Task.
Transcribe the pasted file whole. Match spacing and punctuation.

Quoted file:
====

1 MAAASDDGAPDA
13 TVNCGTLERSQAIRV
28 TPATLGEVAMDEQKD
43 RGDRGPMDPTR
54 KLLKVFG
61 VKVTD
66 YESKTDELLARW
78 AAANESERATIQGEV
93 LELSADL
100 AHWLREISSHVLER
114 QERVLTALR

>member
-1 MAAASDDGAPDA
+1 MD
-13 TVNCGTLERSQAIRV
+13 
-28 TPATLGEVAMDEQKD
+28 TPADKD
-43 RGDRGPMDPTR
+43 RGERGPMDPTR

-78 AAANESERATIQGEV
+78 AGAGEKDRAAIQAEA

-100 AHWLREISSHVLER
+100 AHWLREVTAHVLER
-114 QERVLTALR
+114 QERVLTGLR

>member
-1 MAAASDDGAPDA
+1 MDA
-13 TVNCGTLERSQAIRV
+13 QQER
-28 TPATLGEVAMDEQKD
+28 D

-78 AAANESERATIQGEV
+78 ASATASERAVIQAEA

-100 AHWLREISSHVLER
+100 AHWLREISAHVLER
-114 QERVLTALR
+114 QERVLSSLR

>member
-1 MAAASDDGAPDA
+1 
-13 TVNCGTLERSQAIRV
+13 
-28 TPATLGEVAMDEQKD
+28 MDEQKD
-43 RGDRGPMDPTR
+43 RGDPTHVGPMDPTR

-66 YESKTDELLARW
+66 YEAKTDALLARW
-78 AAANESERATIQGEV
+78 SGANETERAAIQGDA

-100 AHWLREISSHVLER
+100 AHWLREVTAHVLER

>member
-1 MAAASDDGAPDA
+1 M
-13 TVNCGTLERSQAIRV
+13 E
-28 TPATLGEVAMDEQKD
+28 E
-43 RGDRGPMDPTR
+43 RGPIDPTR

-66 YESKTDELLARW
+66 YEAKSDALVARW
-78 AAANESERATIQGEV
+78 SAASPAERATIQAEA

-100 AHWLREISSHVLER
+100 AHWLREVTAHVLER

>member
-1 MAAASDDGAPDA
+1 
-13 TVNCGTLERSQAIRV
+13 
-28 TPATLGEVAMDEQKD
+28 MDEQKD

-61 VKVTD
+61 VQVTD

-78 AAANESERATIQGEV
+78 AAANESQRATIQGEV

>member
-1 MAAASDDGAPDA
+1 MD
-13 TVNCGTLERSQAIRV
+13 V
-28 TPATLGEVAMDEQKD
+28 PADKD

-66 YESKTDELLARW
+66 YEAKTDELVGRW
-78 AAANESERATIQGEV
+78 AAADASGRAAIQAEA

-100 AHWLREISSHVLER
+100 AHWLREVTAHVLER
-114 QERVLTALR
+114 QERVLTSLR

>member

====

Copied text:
1 MAAASDDGAPDA
13 TVNCGTLERSQAIRV
28 TPATLGEVAMDEQKD
43 RGDRGPMDPTR
54 KLLKVFG
61 VKVTD
66 YESKTDELLARW
78 AAANESERATIQGEV
93 LELSADL
100 AHWLREISSHVLER
114 QERVLTALR

>member
-1 MAAASDDGAPDA
+1 MD
-13 TVNCGTLERSQAIRV
+13 
-28 TPATLGEVAMDEQKD
+28 TPADKD
-43 RGDRGPMDPTR
+43 RGERGPMDPTR

-78 AAANESERATIQGEV
+78 AGAGEKDRAAIQAEA

-100 AHWLREISSHVLER
+100 AHWLREVTAHVLER
-114 QERVLTALR
+114 QERVLTGLR

>member
-1 MAAASDDGAPDA
+1 MDA
-13 TVNCGTLERSQAIRV
+13 QQER
-28 TPATLGEVAMDEQKD
+28 D

-78 AAANESERATIQGEV
+78 ASATASERAVIQAEA

-100 AHWLREISSHVLER
+100 AHWLREISAHVLER
-114 QERVLTALR
+114 QERVLSSLR

>member
-1 MAAASDDGAPDA
+1 
-13 TVNCGTLERSQAIRV
+13 
-28 TPATLGEVAMDEQKD
+28 MDEQKD
-43 RGDRGPMDPTR
+43 RGDPTHVGPMDPTR

-66 YESKTDELLARW
+66 YEAKTDALLARW
-78 AAANESERATIQGEV
+78 SGANETERAAIQGDA

-100 AHWLREISSHVLER
+100 AHWLREVTAHVLER

>member
-1 MAAASDDGAPDA
+1 M
-13 TVNCGTLERSQAIRV
+13 E
-28 TPATLGEVAMDEQKD
+28 E
-43 RGDRGPMDPTR
+43 RGPIDPTR

-66 YESKTDELLARW
+66 YEAKSDALVARW
-78 AAANESERATIQGEV
+78 SAASPAERATIQAEA

-100 AHWLREISSHVLER
+100 AHWLREVTAHVLER

>member
-1 MAAASDDGAPDA
+1 
-13 TVNCGTLERSQAIRV
+13 
-28 TPATLGEVAMDEQKD
+28 MDEQKD

-61 VKVTD
+61 VQVTD

-78 AAANESERATIQGEV
+78 AAANESQRATIQGEV

>member
-1 MAAASDDGAPDA
+1 MD
-13 TVNCGTLERSQAIRV
+13 V
-28 TPATLGEVAMDEQKD
+28 PADKD

-66 YESKTDELLARW
+66 YEAKTDELVGRW
-78 AAANESERATIQGEV
+78 AAADASGRAAIQAEA

-100 AHWLREISSHVLER
+100 AHWLREVTAHVLER
-114 QERVLTALR
+114 QERVLTSLR

>member